Our organization called for this type of approach to dealing with the chronic homeless—those who illegally camp along the Parkway—as the only one with proven effectiveness; in our 2005 report on the Lower Reach.
It is good to see local leadership responding to the homeless issue in this way as it will help the homeless and the adjacent Parkway communities who have been fearful of using the Parkway due to the widespread illegal camping and the related crime.
Time for an inside approach
New strategy to aid the area's homeless: Provide shelter now, look for recovery later
By Christina Jewett - Bee Staff WriterPublished 12:00 am PDT Tuesday, September 26, 2006
Sacramento city housing leaders toured airy and clean complexes Monday where once-homeless people live, hoping to form a "before" image of services in Sacramento.
The groundwork for "after" is expected to be laid today, when the Sacramento City Council and County Board of Supervisors are expected to approve a 10-year plan to address homelessness, pledging to add 500 units of housing to the existing stock within five years.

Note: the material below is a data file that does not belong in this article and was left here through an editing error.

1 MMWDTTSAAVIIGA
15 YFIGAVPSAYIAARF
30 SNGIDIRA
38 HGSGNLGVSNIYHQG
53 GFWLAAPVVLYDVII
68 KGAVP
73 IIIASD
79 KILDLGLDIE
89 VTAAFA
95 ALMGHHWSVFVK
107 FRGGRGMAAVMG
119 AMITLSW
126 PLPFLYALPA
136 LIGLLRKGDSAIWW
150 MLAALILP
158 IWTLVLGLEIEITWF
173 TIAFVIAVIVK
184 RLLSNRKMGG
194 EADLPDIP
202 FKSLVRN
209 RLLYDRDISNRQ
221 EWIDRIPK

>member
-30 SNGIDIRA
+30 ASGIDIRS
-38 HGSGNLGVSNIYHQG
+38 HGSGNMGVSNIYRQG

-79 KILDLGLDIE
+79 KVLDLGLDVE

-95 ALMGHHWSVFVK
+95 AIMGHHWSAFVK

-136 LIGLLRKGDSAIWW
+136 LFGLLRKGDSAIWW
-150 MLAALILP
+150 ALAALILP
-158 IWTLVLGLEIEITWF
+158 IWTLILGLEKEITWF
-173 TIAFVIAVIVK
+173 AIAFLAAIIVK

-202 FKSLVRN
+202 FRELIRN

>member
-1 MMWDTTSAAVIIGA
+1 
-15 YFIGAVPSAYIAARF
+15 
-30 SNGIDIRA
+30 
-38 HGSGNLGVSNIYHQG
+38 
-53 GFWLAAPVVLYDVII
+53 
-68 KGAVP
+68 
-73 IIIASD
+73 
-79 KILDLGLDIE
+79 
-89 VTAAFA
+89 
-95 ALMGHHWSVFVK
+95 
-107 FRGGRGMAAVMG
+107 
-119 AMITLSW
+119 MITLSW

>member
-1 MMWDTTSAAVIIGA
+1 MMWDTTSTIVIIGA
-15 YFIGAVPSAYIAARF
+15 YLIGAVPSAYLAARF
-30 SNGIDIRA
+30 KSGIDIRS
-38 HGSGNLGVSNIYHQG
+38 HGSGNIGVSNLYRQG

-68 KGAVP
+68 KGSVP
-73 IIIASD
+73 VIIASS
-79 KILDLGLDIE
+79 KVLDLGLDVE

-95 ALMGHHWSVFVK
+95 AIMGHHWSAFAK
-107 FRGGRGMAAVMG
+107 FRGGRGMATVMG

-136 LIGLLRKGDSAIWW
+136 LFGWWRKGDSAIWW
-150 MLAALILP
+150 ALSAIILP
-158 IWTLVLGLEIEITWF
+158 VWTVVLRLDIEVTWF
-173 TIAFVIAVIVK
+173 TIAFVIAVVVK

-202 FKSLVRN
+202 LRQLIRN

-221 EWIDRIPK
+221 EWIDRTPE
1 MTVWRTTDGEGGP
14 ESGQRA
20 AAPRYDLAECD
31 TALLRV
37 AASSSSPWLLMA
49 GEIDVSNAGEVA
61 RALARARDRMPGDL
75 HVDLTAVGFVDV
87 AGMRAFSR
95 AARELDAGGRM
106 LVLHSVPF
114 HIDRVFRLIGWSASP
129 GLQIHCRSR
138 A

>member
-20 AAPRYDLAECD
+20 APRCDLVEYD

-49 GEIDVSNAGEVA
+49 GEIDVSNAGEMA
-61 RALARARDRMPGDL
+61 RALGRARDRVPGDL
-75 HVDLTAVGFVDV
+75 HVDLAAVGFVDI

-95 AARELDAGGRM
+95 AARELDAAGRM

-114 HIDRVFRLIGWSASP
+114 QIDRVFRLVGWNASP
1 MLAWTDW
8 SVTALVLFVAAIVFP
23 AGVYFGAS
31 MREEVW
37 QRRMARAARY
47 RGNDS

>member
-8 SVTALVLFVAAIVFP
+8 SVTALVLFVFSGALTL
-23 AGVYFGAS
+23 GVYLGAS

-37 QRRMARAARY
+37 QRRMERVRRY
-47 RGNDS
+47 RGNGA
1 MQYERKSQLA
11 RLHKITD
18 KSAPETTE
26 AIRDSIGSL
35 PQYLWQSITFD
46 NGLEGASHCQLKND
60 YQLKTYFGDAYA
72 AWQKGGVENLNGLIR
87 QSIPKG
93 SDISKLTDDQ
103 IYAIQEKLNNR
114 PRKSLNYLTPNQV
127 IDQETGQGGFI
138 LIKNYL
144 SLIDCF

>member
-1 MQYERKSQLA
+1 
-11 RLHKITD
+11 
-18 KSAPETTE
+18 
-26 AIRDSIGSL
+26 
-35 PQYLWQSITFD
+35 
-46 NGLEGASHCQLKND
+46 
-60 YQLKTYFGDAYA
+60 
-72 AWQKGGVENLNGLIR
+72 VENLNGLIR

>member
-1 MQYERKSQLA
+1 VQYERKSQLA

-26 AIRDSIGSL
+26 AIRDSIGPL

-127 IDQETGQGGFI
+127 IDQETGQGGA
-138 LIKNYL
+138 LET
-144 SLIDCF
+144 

The plan also lays out a new way of dealing with homelessness. While in the past officials expected homeless people to address mental health and substance-abuse problems before getting a permanent home, the new plan calls for housing first -- and life changes later.
"(The plan) is not just to park people, not just to hide them away, not just to give them a 72-hour hold in a detox facility -- but really to give them a home," Sacramento Mayor Heather Fargo said Monday at a news conference announcing the plan.
Officials estimate that there are 11,000 homeless people in the county over the course of a year and 3,000 shelter beds and short-term and long-term housing units.
The 10-year plan is targeted at the group of about 1,600 Sacramentans who are considered "chronically" homeless and for years filter from doorways to emergency rooms to jail.
Sacramento County Supervisor Roger Dickinson said the plan brings a new dimension to the "continuum of care" idea that the county has been using, which phases people through shelters to transitional to permanent housing with counseling and social-service support.
He said the county has operated that way for about 15 years.
Still, he said, about 10 percent of homeless people reject county and nonprofit services and line sidewalks downtown and camp along the American River.